"Join a rotating cast of some of St. Louis’ finest musicians for “The Dark Room Brunch Sessions”. Two sets of tunes from 11am-1:30pm is paired with our brand new brunch menu, served 10am-3pm. More info: http://www.thedarkroomstl.com/
Doors 7pm, Show 8pm, $10 Advance, $12 Day of Show, All AgesWith their roots submerged in the thick buttery mud of traditional bluegrass, The Lil Smokies have sonically blossomed into a leading player in the progressive acoustic sphere, creating a new and wholly unique, melody driven sound of their own. The quintet, from Missoula, MT, has been hard at work, writing, touring and playing to an ever-growing fan base for the past 6 years. The fruits of their labor recently culminating with wins at the 2016 International Bluegrass Music Association (IBMA) Momentum Award for Best Band and at the 2015 Telluride Bluegrass festival band competition. In 2013 the band also won The Northwest String Summit Band Competition. With a unique blend of traditional bluegrass, newgrass, innumerable unique originals, sheer raw energy, and exquisite musicianship, The Lil Smokies weave seamlessly through genres, leaving behind melodies you’ll be singing to yourself for days and a jaw you’ll have to pick up off the floor. Buy Tickets @ Metrotix.com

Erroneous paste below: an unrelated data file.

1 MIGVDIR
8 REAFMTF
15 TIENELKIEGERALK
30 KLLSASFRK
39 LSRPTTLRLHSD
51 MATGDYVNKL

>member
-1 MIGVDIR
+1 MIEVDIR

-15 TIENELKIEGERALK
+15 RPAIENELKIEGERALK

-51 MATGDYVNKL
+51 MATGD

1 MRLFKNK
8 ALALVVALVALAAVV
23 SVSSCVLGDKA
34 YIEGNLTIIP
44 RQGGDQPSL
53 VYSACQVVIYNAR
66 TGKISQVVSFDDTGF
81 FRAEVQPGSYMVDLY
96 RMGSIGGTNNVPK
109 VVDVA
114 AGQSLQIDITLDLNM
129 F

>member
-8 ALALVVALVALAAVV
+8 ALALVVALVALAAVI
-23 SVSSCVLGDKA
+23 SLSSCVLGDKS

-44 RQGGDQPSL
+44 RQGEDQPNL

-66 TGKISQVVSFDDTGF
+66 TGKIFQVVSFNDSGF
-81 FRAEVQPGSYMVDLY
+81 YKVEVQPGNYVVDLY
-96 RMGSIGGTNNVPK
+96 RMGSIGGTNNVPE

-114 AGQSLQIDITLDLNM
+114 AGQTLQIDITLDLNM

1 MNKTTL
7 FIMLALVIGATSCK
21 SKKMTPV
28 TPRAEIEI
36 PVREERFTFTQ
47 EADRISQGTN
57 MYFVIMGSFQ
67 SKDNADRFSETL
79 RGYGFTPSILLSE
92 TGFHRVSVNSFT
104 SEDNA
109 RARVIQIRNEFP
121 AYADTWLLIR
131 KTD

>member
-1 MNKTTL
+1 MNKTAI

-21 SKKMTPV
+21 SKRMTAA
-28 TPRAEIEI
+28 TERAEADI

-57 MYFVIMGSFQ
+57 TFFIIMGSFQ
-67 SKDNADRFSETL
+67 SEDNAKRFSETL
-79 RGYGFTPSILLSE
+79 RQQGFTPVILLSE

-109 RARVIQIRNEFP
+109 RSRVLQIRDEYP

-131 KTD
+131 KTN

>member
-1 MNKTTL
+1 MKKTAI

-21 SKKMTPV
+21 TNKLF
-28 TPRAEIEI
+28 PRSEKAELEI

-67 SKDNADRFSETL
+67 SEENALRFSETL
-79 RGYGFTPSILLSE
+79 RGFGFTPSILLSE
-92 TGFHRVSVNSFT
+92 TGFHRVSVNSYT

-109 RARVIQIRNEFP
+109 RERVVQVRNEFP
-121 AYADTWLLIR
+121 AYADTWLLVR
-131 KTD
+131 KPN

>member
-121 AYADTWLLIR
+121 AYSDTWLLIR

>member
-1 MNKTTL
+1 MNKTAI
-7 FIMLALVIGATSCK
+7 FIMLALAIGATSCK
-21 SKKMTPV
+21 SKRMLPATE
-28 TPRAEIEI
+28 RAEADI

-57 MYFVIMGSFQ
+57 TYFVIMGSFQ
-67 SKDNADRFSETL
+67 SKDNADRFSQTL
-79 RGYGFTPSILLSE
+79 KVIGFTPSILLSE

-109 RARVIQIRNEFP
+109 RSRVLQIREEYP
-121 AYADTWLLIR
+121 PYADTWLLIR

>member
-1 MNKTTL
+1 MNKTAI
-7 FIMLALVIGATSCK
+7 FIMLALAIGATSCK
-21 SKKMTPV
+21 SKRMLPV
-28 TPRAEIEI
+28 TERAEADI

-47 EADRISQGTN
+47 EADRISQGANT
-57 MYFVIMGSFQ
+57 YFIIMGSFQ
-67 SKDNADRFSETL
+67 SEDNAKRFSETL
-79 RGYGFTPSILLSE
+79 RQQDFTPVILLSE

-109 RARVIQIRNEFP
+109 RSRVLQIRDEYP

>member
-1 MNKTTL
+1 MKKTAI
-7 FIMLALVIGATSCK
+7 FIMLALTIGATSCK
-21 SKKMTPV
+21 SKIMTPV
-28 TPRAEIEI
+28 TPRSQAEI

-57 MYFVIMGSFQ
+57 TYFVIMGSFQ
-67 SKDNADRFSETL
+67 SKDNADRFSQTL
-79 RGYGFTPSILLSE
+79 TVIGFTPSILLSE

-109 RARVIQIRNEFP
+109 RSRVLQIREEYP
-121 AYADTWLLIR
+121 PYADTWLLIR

The winter session of social dance classes is starting at St. Charles Community College the week of Jan. 16. Classes will be held in the College Center dance studio on the SCC campus, 4601 Mid Rivers Mall Drive in Cottleville. Classes will be held Jan. 16-March 12. Learn how to swing, rumba, line dance and more with award-winning dance instructors Linda Landwehr and Stan Mayer. The eight-week session costs $52 per person. Students, ages 14 and up, should enroll with a partner.Good dancing is a lifetime investment in fun and wellness. It’s a great way to get exercise without working out. Dancing will open up a wonderful world of togetherness, and it provides participants with a thriving, year-round social calendar. For more information and to enroll, visit stchas.edu/learnforlife.
Veteran story time lady, Georgy Rock, joins us each Tuesday morning from 10:30-11am to read stories, sing songs, laugh, and be silly. All ages welcome, and always free. Today is our special Children's Book Week edition.
An onstage conversation with bestselling novelist Curtis Sittenfeld
From the acclaimed author of “Silver Sparrow,” “An American Marriage” is a stirring love story. Newlyweds Celestial and Roy are the embodiment of the American Dream until Roy is sentenced to 12 years for a crime Celestial knows he didn’t commit. As Roy’s time in prison passes, she is unable to hold on to the love that has been her center. “An American Marriage” is a masterpiece of storytelling, an intimate look into the souls of people who must reckon with the past while moving forward--with hope and pain--into the future.